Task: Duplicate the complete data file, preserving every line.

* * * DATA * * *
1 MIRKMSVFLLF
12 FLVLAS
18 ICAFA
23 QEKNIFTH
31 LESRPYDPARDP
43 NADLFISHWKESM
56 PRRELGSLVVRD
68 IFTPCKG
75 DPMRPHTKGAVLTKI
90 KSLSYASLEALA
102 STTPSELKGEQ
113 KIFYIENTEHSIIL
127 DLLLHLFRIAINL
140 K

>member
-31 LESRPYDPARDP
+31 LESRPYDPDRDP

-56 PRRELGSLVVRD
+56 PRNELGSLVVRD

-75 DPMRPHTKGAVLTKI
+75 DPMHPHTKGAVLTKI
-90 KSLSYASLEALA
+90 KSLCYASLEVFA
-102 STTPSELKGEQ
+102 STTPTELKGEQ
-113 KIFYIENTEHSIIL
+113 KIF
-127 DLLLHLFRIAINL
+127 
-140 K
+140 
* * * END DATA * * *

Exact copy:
1 MIRKMSVFLLF
12 FLVLAS
18 ICAFA
23 QEKNIFTH
31 LESRPYDPARDP
43 NADLFISHWKESM
56 PRRELGSLVVRD
68 IFTPCKG
75 DPMRPHTKGAVLTKI
90 KSLSYASLEALA
102 STTPSELKGEQ
113 KIFYIENTEHSIIL
127 DLLLHLFRIAINL
140 K

>member
-31 LESRPYDPARDP
+31 LESRPYDPDRDP

-56 PRRELGSLVVRD
+56 PRNELGSLVVRD

-75 DPMRPHTKGAVLTKI
+75 DPMHPHTKGAVLTKI
-90 KSLSYASLEALA
+90 KSLCYASLEVFA
-102 STTPSELKGEQ
+102 STTPTELKGEQ
-113 KIFYIENTEHSIIL
+113 KIF
-127 DLLLHLFRIAINL
+127 
-140 K
+140 